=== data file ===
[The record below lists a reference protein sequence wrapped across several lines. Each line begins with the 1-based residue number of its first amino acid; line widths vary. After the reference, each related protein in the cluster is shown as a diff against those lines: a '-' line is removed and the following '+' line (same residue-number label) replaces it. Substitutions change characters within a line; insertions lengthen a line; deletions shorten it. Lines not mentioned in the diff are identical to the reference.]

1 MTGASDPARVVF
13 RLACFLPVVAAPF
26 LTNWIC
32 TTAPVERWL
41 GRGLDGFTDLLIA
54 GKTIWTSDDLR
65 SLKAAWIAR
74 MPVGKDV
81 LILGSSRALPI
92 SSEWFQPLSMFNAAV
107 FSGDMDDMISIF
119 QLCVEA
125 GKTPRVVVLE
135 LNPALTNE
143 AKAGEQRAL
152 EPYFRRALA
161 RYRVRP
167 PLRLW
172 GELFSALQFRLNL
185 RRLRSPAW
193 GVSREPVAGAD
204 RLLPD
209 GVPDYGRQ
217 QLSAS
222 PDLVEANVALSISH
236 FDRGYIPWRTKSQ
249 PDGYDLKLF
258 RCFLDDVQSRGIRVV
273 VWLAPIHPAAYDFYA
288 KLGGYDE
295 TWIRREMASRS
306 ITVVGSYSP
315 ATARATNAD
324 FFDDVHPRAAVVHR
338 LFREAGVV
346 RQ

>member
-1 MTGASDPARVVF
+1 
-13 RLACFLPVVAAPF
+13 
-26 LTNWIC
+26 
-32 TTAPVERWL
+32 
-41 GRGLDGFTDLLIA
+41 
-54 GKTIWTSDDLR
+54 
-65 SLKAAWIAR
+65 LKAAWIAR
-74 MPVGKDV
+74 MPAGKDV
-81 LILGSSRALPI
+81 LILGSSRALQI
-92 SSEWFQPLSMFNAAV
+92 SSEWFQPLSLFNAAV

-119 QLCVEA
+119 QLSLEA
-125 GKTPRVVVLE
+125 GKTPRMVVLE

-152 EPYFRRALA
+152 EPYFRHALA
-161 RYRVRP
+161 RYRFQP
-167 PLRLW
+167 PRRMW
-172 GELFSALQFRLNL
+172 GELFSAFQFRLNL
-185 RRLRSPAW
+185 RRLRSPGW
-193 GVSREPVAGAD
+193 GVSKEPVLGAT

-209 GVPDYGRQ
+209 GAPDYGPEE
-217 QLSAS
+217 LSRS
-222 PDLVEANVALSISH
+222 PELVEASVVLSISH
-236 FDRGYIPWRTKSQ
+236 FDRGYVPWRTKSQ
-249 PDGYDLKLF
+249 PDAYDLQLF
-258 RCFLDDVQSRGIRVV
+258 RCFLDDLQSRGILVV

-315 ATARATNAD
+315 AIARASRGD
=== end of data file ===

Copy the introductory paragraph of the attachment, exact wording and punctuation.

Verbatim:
[The record below lists a reference protein sequence wrapped across several lines. Each line begins with the 1-based residue number of its first amino acid; line widths vary. After the reference, each related protein in the cluster is shown as a diff against those lines: a '-' line is removed and the following '+' line (same residue-number label) replaces it. Substitutions change characters within a line; insertions lengthen a line; deletions shorten it. Lines not mentioned in the diff are identical to the reference.]